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The Rise of Ethnic Politics in Latin America

Raúl Madrid publishes new book

Posted: April 30, 2012

Raúl Madrid, associate professor of government, has published a new book, “The Rise of Ethnic Politics in Latin America,” analyzing the fate of indigenous political parties in seven Latin American countries (Bolivia, Ecuador, Peru, Guatemala, Colombia, Venezuela, and Nicaragua). The book offers original insights about the dynamics of ethnic politics, with new explanations for how ethnic parties achieve electoral success and how they impact the political system more generally.

Madrid demonstrates that the demographic context within which ethnic political parties operate is critical to understanding successful electoral strategies. Whereas previous research has concluded that ethnic parties will be exclusive and exacerbate political polarization, Madrid argues that in societies with large ethnically mixed populations where ethnic boundaries are blurred, ethnic parties succeed electorally by reaching out across ethnic lines and dampening ethnic polarization.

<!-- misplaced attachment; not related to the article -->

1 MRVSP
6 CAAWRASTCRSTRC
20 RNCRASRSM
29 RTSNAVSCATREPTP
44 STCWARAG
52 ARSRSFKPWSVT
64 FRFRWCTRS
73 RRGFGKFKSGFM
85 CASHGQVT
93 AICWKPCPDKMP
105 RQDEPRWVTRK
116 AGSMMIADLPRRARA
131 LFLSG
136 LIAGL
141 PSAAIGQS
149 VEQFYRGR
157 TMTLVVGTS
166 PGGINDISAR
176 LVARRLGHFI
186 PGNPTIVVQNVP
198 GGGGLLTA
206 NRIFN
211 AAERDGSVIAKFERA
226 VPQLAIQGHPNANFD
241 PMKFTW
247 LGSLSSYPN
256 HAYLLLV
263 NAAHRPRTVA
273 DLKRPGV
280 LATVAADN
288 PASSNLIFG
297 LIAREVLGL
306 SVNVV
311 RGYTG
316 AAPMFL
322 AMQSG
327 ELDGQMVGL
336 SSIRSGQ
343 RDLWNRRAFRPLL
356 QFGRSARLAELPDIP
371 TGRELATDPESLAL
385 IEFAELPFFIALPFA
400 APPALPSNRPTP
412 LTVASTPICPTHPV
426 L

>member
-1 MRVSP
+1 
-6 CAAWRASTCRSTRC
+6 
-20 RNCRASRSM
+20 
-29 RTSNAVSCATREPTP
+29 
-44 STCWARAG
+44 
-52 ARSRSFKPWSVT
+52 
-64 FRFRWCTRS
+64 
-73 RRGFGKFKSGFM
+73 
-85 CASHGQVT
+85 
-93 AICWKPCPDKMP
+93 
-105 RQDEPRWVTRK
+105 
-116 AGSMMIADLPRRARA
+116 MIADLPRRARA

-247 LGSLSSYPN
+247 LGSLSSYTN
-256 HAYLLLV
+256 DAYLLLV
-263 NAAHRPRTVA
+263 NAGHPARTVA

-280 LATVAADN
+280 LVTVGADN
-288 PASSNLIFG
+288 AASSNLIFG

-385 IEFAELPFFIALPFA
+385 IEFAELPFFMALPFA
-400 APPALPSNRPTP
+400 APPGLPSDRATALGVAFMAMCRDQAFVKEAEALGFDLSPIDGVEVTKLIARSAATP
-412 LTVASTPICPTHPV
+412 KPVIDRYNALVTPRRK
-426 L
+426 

In Latin America, successful indigenous political parties have combined inclusive ethnic appeals with personalist, nationalist, and anti-establishment appeals — what Madrid terms ethnopopulism. These parties have gone beyond their base in the indigenous movement, forging ties with non-indigenous leaders and organizations and developing inclusive populist platforms that have succeeded in mobilizing constituencies disenchanted with the traditional political parties and their market-oriented policies. These inclusive ethnopopulist appeals have enabled the indigenous parties to assemble broad, multi-ethnic coalitions that have propelled them to victory in countries such as Bolivia and Ecuador.

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